The General Faculty Council represents full and part-time academic general faculty and administrative and research professional staff. The council exists to represent the interest of the general faculty to the University and to advise the University on matters pertaining to the general faculty. Meetings are held on the second Tuesday of each month. For information about the General Faculty Council, visit the Web site at www.virginia.edu/genfac.

Endowed chairs created
The Board of Visitors established three new endowed professorships, bringing the total to 432. They are the LaBrosse-Levinson
Distinguished Professorship in Religion, Culture and Social Theory;
the Joseph and Frances Larner Professorship in Pharmacology; and the Justice Thurgood Marshall Research Professorship in Law.

Goodbye, German house
The Buildings and Grounds Committee
approved the demolition of the Max Kade German House on Brandon
Avenue. Colette Sheehy, vice president for management and budget, said the 1928 building required $378,000 in repairs to meet fire and safety codes, and the Housing Division had concluded the building was not worth the expense. Arrangements have been made to house the German language students elsewhere, and once renovations are finished at Bice House, she said, the German students could have a suite there.

In other board business At its meeting last week, the Board of Visitors

• Heard a report on the University’s endowment, which finished 2003 at $1.97 billion, its highest month-end level ever;

• Selected Venturi, Scott Brown and Associates of Philadelphia to assess sites for a University Center to be located near Newcomb Hall;

• Approved construction of a $5.9 million residence hall at the College at Wise;

• Ratified the purchase of a new clinical-operations building in the Fontaine Research Park, to be funded through the sale of bonds; and

• Named law student James W. Head as its new student member. Head, who completed his undergraduate studies at U.Va. in 2003, is a former
member of the Honor Committee.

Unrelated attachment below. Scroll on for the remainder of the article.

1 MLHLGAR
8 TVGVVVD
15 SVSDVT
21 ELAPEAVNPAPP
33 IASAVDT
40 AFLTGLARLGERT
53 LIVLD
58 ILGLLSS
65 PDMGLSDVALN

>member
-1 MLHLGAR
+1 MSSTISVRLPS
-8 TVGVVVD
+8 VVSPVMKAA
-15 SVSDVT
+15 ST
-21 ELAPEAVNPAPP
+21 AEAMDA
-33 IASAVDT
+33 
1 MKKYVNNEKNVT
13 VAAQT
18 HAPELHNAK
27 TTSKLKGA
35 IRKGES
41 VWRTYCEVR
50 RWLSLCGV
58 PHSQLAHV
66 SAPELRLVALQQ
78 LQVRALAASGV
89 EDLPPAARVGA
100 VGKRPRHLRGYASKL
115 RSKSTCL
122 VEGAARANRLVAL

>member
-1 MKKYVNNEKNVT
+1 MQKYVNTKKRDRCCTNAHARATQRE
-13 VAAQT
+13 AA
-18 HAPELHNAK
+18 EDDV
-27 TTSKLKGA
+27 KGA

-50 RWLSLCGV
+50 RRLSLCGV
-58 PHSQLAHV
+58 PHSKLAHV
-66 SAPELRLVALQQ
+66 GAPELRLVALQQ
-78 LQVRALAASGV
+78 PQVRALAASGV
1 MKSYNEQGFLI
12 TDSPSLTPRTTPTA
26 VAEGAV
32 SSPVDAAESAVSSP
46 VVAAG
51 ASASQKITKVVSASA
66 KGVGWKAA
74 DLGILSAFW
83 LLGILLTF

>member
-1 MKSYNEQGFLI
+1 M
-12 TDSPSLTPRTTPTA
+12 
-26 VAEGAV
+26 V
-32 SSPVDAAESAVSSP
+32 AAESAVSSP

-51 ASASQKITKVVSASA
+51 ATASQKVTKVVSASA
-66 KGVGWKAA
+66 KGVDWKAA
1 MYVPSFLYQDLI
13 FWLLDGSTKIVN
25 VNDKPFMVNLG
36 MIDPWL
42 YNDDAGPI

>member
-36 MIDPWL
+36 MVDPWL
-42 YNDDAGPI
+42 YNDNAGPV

NOTABLE
Awards and achievements of U.Va. faculty and staff

• Engineering professor Brian L. Smith has been named as the Council of University Transportation Centers’ 2003 outstanding new faculty member in transportation.

The council recognized Smith for his transportation research, his teaching and his contribution to professional engineering organizations. Smith directs U.Va.’s SmartTravel Laboratory and heads a $1.5 million research program to alleviate traffic congestion and provide more dependable transportation services.

• Ann Taylor has been appointed executive director of the Darden School Foundation. A 1985 Darden and 1980 College of Arts & Sciences alumna, Taylor was most recently chief operating officer of Gold Violin, a specialty retailer in Charlottesville. She has served on U.Va.’s Alumni Board of Managers and as a Darden alumni chapter president.

• Nancy Iverson has won the 2003 Best Dissertation Research Award from the National Staff Development Council. Iverson was recognized for her work on the U.Va. Standards of Learning Project, a program of courses, conferences and workshops to help educators implement Virginia’s SOL
requirements.

• Dr. Paul D. Mintz, director of the Division of Clinical Pathology and the Medical Center’s Clinical Laboratories and Blood Bank, is president-elect of the American Association of Blood Banks. The AABB is the principal international scientific and standard-setting association in transfusion medicine.

• Capt. Michael Coleman of the U.Va. Police Department has been elected treasurer of the Virginia Campus Law Enforcement Association.
Also, officers Joshua Ryan, Angela Santiago and Jeremy Tabler recently graduated from basic police training at the Central Shenandoah Criminal Justice Training Academy.